Phylogeography of Aedes aegypti (yellow fever mosquito) in South Florida: mtDNA evidence for human-aided dispersal.

Autor(es): Damal Kavitha; Murrell Ebony G; Juliano Steven A; Conn Jan E; Loew Sabine S

Resumo: The invasive dengue vector Aedes aegypti has persisted for > 200 years in South Florida in the United States. We tested the hypotheses that Florida's landscape creates dispersal barriers and corridors and that long-distance human-aided dispersal structures populations of Ae. aegypti. We evaluated the phylogeography of 362 individuals from Florida's East and West Coasts with a 760-bp (418- and 342-bp fragments of ND5 and ND4, respectively) mitochondrial sequence. Populations from these two coasts were not significantly differentiated, suggesting that limited urbanization in central Florida is not a strong barrier to gene flow. Evidence for long-distance dispersal between Ft. Lauderdale and the West and Ft. Myers and the East indicates the importance of human-aided dispersal. West Coast populations showed no genetic differentiation, indicating that West Coast rivers and bays did not significantly impede gene flow. Phylogeographic analysis of haplotypes showed two distinct matrilines with no geographic patterns, suggesting multiple introductions or balancing selection.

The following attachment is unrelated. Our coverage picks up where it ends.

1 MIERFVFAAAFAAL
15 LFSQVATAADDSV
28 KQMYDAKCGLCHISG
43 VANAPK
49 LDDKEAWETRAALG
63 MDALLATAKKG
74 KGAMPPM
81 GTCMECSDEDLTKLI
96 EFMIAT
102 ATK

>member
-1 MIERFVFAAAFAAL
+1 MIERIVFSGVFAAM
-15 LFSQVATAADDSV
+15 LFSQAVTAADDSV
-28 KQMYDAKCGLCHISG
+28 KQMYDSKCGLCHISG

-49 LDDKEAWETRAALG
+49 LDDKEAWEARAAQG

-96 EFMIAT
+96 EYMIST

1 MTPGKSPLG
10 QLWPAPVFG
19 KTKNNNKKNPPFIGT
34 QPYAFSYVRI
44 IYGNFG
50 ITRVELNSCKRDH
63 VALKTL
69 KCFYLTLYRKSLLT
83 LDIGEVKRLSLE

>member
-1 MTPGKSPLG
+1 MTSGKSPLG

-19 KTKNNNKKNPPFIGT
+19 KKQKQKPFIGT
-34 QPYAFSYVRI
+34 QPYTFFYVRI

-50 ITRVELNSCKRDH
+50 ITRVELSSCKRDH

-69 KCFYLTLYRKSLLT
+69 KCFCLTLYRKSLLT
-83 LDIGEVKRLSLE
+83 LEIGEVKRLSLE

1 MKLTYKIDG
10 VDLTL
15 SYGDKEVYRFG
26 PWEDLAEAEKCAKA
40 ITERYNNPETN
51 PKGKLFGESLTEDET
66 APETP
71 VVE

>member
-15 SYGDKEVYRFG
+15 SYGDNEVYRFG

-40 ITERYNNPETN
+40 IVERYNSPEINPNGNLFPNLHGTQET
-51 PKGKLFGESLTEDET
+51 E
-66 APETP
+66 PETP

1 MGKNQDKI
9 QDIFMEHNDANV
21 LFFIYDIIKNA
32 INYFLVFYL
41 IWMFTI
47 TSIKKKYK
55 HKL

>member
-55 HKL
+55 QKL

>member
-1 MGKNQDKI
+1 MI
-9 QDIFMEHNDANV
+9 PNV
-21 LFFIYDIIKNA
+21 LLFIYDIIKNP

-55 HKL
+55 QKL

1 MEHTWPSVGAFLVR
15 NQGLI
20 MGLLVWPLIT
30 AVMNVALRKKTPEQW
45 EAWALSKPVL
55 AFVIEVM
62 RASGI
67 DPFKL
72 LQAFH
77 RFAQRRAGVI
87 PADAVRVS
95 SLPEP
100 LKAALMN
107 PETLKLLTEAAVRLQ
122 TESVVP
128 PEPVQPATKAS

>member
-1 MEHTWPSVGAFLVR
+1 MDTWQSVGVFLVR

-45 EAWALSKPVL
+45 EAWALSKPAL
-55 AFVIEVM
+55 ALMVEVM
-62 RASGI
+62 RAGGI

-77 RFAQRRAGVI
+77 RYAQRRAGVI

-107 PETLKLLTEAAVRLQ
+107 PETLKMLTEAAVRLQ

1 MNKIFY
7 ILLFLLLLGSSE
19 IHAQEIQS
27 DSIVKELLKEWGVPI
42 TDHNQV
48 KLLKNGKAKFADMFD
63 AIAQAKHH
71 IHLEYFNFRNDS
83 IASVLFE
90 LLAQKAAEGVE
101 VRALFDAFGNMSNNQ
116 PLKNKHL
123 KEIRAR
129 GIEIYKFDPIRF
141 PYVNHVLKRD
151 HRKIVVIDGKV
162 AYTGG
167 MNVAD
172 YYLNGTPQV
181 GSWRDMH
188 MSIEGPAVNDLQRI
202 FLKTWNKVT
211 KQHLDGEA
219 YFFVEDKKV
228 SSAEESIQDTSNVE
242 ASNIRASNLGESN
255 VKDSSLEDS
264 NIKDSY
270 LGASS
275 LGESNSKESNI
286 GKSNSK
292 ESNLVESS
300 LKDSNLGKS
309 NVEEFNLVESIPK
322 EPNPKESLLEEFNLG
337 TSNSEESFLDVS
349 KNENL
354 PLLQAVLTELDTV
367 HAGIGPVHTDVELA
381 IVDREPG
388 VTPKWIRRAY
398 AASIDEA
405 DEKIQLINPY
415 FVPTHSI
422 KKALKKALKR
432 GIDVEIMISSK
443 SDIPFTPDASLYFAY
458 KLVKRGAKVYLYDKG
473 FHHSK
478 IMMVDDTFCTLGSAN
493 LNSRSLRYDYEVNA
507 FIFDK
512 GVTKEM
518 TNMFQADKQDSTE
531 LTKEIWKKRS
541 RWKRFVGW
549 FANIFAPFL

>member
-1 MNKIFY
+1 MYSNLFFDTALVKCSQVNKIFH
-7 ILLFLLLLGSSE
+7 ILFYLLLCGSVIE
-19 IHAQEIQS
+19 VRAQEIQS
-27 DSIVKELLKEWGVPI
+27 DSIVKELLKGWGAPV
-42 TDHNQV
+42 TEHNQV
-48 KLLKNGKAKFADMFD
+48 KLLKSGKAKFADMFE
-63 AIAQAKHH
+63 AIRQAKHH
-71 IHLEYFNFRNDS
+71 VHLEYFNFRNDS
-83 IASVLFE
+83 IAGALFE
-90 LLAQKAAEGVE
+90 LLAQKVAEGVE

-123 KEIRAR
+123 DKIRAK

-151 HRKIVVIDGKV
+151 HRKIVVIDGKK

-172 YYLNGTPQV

Imprenta: The American Journal of Tropical Medicine and Hygiene, v. 89, n. 3, p. 482-488, 2013

Identificador do objeto digital: 10.4269/ajtmh.13-0102

Descritores: Aedes aegypti - Cell ; Aedes aegypti - DNA ; Aedes aegypti - Pathogenesis ; Aedes aegypti - Dengue ; Aedes aegypti - Epidemiology ; Aedes aegypti - Public health

Data de publicação: 2013